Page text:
Service of a court document refers to providing a valid copy of the document, such as a Complaint, Summons, Writ or Statement of Claim, to the person who is being sued (“the Defendant”). If you have been served with a court document but do not understand why you have received it, here is some information that may assist you further:
What is contained on the court document that is about to be served?
When a document has been filed with the court and is required to be served on the Defendant, a case number and date of filing will appear on the document and copy of that document is be served on the Defendant.
Who can effect service?
Any person can serve the court document, however, specific requirements apply for service depending on whether the Defendant is an individual or company. It is generally recommended that a professional Process Server be engaged to ensure the court document is served in the correct manner. A Process Server is a person who is able to serve legal court documents for any court case. The Process Server makes every effort to effect service within the time frame given and with as little fuss as possible.
Types of service
There are two modes of service:
- Personal service; and
- Ordinary service.
Service may be ordinary unless it is required by law to be personal. Generally speaking, only service of an originating process is required to be personal.
Personal service is effected by:
- Handing a sealed copy of the originating motion to the Defendant, or
- If the Defendant refuses service, a sealed copy can be placed in the Defendant’s presence with an explanation of the nature of the document.
Once the originating process has been personally served and an Appearance bearing an address for serve has been served, then all service to or at the address for service may be effected:
- By posting the document be ordinary pre-paid post;
- In accordance with the relevant legislation;
- By posting to the lawyer acting for the party, or
- By Facsimile transmission.
Why is service required?
By serving the originating process, the Defendant is made personally aware that there is a claim against him/her and the Defendant then has the opportunity to defend the claim.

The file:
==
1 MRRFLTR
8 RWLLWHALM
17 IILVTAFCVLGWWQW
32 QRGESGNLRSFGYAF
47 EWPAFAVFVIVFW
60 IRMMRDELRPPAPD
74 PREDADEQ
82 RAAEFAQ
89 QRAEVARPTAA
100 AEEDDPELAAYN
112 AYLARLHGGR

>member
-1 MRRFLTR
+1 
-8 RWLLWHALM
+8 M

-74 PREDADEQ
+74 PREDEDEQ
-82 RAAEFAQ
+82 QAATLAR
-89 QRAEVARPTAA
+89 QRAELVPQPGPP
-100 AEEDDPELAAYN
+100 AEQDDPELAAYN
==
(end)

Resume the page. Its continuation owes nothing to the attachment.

Under the Court Rules, personal and postal service are equally valid. However, only the Court can serve an individual defendant by post. There is a risk that if the originating motion is served by post or left with someone else at the Defendant’s home or place of business, the Defendant may not receive it.
Accordingly, if default judgment is obtained against the Defendant, the Defendant may subsequently apply to have the default judgment set aside on grounds that a copy of the document was not (validly) received.
Affidavit of service
After the originating process has been served on the Defendant, it is necessary to provide the court with information on how and when the court document was served. This is called an Affidavit of Service, The Affidavit of Service must include the following:
- Name, address and occupation of the person who served the complaint;
- Date and place the document was served;
- Method of service;
- How the identity of the Defendant was ascertained;
- Signature of the person who served the originating motion, and signature of an authorised person who received (witnessed) the affidavit, and
- Sealed copy of the originating motion exhibited.
If you require assistance with a court document that has been recently served on you or your business or you wish to obtain more information on what service entails, call (03 9863 7621) or email Steven, Angela or Lynda for a complimentary consultation to find out how Dangerfield Exley Lawyers can help you find a clear and practical solution for your dispute. It’s a sensible place to start.
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